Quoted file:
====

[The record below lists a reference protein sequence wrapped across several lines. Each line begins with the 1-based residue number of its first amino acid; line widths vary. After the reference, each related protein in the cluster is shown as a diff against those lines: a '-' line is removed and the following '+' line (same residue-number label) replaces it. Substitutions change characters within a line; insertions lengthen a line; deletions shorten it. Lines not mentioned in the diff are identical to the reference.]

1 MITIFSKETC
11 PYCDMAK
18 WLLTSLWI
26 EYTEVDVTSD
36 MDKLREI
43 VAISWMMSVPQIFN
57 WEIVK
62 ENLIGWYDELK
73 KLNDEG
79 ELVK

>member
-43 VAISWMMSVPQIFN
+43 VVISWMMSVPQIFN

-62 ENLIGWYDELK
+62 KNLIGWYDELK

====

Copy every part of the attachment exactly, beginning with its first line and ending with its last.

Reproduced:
[The record below lists a reference protein sequence wrapped across several lines. Each line begins with the 1-based residue number of its first amino acid; line widths vary. After the reference, each related protein in the cluster is shown as a diff against those lines: a '-' line is removed and the following '+' line (same residue-number label) replaces it. Substitutions change characters within a line; insertions lengthen a line; deletions shorten it. Lines not mentioned in the diff are identical to the reference.]

1 MITIFSKETC
11 PYCDMAK
18 WLLTSLWI
26 EYTEVDVTSD
36 MDKLREI
43 VAISWMMSVPQIFN
57 WEIVK
62 ENLIGWYDELK
73 KLNDEG
79 ELVK

>member
-43 VAISWMMSVPQIFN
+43 VVISWMMSVPQIFN

-62 ENLIGWYDELK
+62 KNLIGWYDELK